The Best Camera Accessories of 2022

The Best Camera Accessories of 2022

Person pulling camera our of Peak Design bag
Peak Design

Finding the Right Camera Accessories in 2022

When choosing gear, it’s important to consider how and what you shoot. Are you a landscape photographer, or do you prefer sports photography? One will need a steady, rugged tripod while the other might benefit from investing in a good camera strap.

Evaluating your needs as a photographer will not only help you choose the best photo accessories for you, it’ll keep you from spending money on stuff you’ll never use.

Though your needs will vary, there are a few items just about every photographer can benefit from including in their kit. A good sturdy camera bag, for example, and a strong tripod. Let’s not forget a rock-solid memory card that you know will keep your images safe until you can get home to back them up. These are the small but essential items you may not consider when getting into photography but will end up needing.

Here we’ll go over the broader categories of camera accessories, from backpacks to memory cards, to help you choose some solid options to build out your kit. Because there are so many great options out there, we stuck to the ones we thought would make the best all-around or introductory pieces of kit.

Keep them for years or use them as a stepping stone—either way, you’ll find something in our list of top photography gear you can use.

Person using Peak Design totebag
Peak Design


  • Durable design to stand up to everyday use
  • Weatherproofing to keep gear dry
  • Moderate price point makes it more affordable than other bags like this
  • Sleek, minimal design


  • Doesn’t fit quite as much as other camera bags

W With so many different camera bags out there—sling, messenger, backpack, holster—choosing the best one can be difficult. Which one you need will largely come down to personal preference.

That said, the Peak Design Everyday Totepack is an excellent all-rounder if you’re looking for a simple go-to camera pack for your everyday carry.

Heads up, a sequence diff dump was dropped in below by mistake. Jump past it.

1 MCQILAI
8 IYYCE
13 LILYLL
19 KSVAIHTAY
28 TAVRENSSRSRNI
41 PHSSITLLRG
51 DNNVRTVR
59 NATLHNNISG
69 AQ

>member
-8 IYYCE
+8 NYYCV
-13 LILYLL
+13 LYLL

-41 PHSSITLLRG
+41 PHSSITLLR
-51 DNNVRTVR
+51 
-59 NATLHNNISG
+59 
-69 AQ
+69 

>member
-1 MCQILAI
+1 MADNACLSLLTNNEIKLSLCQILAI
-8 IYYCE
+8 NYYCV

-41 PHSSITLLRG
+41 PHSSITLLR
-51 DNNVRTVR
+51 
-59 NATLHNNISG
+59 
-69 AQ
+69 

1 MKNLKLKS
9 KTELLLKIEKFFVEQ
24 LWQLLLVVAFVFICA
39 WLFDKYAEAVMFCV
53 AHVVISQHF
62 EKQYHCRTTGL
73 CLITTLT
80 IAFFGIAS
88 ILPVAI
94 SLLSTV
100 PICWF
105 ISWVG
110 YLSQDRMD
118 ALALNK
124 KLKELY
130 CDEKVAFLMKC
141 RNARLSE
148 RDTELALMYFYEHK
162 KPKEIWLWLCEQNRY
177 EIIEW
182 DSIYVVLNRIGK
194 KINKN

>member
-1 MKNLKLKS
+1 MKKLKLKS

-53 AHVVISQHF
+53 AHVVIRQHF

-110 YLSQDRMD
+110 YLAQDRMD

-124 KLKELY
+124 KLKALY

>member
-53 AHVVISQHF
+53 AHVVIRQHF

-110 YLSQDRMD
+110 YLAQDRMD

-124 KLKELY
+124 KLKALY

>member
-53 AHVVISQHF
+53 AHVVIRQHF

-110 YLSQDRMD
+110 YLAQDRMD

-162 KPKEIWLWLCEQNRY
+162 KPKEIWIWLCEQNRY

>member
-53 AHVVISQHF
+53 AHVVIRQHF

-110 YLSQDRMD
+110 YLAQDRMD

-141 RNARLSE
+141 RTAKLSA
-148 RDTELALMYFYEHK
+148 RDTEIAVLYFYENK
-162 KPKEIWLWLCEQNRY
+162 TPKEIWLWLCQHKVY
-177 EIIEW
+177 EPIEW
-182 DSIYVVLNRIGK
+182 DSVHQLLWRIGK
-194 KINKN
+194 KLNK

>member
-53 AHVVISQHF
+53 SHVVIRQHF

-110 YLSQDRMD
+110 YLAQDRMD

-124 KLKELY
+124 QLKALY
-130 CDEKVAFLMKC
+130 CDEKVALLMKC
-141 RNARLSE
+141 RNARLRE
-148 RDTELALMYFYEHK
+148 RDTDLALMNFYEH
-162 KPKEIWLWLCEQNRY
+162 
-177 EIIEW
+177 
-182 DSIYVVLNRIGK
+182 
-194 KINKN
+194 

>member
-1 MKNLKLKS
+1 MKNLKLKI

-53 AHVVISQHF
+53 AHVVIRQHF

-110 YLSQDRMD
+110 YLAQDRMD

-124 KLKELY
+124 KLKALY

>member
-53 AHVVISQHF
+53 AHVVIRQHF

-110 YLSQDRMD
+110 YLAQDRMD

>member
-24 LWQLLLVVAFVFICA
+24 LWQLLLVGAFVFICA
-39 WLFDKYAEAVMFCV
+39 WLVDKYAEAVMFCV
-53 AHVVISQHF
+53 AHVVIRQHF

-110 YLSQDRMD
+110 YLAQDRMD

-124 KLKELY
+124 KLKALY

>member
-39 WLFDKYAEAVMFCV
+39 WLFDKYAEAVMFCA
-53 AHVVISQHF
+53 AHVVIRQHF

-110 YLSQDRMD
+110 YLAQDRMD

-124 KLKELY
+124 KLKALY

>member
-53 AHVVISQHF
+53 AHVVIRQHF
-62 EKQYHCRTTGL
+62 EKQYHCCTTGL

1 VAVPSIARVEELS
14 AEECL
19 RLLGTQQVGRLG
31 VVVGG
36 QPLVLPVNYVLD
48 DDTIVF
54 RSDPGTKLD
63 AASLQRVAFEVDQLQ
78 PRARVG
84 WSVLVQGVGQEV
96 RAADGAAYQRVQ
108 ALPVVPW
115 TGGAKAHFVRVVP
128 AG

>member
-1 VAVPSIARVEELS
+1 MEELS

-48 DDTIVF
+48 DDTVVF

This backpack can be arranged into multiple configurations to fit your gear, so whether you shoot mirrorless or DSLR, you’ll be able to carry a body plus a few lenses. It’s designed with external cords you can fasten a cover to if you’re trekking through brutal weather, is made from sturdy recycled canvas, and has a weatherproof top closure.

Peak Design’s pack is also one of the few camera bags that doesn’t look like a camera bag, so it can easily double as a commuter companion or day pack. And all of this comes at a very reasonable price point, which is just icing on the cake.

Vanguard tripod being used outside


  • Good all-around tripod
  • Sturdy design and smooth function
  • Configurable center column opens up a variety of shots


  • Not the smallest or lightest
  • Not the most expensive, but still a bit pricey

A good, sturdy tripod is an essential part of any photographer’s kit, especially if you shoot landscapes, astrophotography, or video. But great tripods can be hard to find. Vanguard’s Veo 3+ 263AB stands out because it provides a lot of pro features in a well-built package at a reasonable price point.

The center column on this tripod can be extended 90 degrees, helping you get overhead shots with ease. You can even mount the center column across the tripod legs and mount two pieces of gear—say your camera on one side and a small light on the other.

There are other tripods that do some things better than this one, but the Veo 3+ one meets multiple needs pretty well. It folds down a bit larger and heavier than dedicated travel tripods, but you can still take it with you and there’s a more lightweight carbon fiber option available for a bit more cash.

Best Tripod

Hahnel shutter release on blue and purple background


  • Works with most major camera manufacturers
  • Simple to use once you get the controls down


  • Expensive for what you get

The Hahnel Captur Transmitter is simple to set up, with a receiver that attaches to your camera’s hot shoe and a remote. This kit also works with most major camera manufacturers like Canon, Sony, and Nikon.